Russian President Vladimir Putin at an Easter service in Moscow on April 8 (Picture: Getty)
It is feared hackers in Russia could be preparing for a cyber attack on UK computer networks in revenge for the targeted airstrikes against Assad’s chemical weapons programme by the UK, US and France this weekend.
Prime Minister Theresa May has faced backlash from politicians who believe she should have consulted Parliament before authorising the operation.
Parents who tied man who was 'trying to have sex with their daughter' could face charges
Many fear the strikes will prompt retaliation, with one military expert saying cyber warfare is now ‘highly likely’.
Vladimir Putin failed to carry out threats to shoot down missiles fired at Syria as the Kremlin announced the strikes damaged chances of achieving a political resolution in the seven-year Syria conflict.
Professor Michael Clarke, a counter-terrorism and defence expert, warns the result of Britain’s involvement could be ‘cyber warfare’ that would affect ‘everyone’.
Speaking to the Sunday Mirror, he said an attack could be imminent in the next two or three weeks.
‘I suspect Russia will choose not to respond in military terms. But cyber warfare is highly likely,’ he said.
Theresa May announcing the RAF missile attack on a military facility in Syria, as part of a coordinated joint action with the US and France (Picture: Getty)
‘It will be an attack on national infrastructure, not just upsetting city firms, but getting inside the transport system, or the health system, or air traffic control.
‘It could affect everyone.’
Ciaran Martin, director of the National Cyber Security Centre, has also revealed the threat of an attack has been ramped up to its highest level.
‘Cyber attack capabilities are an integral part of Russia’s national policy, of its way of asserting itself in the world,’ he said.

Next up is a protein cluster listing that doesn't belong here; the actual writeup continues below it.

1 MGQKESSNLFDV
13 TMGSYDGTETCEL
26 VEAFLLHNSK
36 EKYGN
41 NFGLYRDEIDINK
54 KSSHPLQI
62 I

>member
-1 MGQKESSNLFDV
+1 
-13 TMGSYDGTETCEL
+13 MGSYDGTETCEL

‘The NCSC will be on high alert and trying to do everything in its power to frustrate or prevent an attack.’
But other defence experts were less concerned about a retaliatory attack by Russia.
Damage caused by the airstrikes at the Syrian Scientific Research Center (Picture: AP)
Lord Dannatt, the former head of the British Army, said it was ‘wholly right’ that Syria was subject to sanctions from the UK, US and France following the ‘appalling’ use of chemical weapons by the Assad regime.
Writing in the Mail on Sunday, the retired Army officer, who was Chief of the General Staff from 2006 to 2009, said: ‘The Prime Minister deserves our congratulations for having the moral courage to do the right thing at the right time.
Woman giving CPR to doll goes viral for all the wrong reasons
‘Always seeking approval from Parliament is a recipe for inaction.’
While Lord West, former head of the Royal Navy, said some form of military action ‘had to be taken’ over the situation in Syria and said Syrian president Assad would be ‘stupid’ to consider deploying chemical weapons again.
‘Theresa May was right not to go to Parliament,’ he said in a column for the Sunday Mirror.
‘If she had evidence of a chemical attack that would have added extra complication.’
Hundreds of anti-war demonstrators gather on Whitehall outside Downing Street to oppose further military intervention against Syria on Aprril 13 (Picture: Rex/Shutterstock)
He believes Russia will not fire missiles and that Vladimir Putin will be happy to ‘allow this to fade away’.
But Mark Almond, director of the Crisis Research Institute at Oxford said he is not convinced the strikes will see no retaliation.
Writing in the Sunday Telegraph, Mr Almond said: ‘Bad relations could easily encourage a reckless Russian freebooter, prompted and paid by Iran, to try his luck getting revenge on the pockets of US and British forces operating in eastern Syria.
‘Britain is more exposed to potential revenge attacks, despite only four Tornados taking part in the strikes, because they flew from Akrotiri in Cyprus – so close to Syria and to Lebanon.’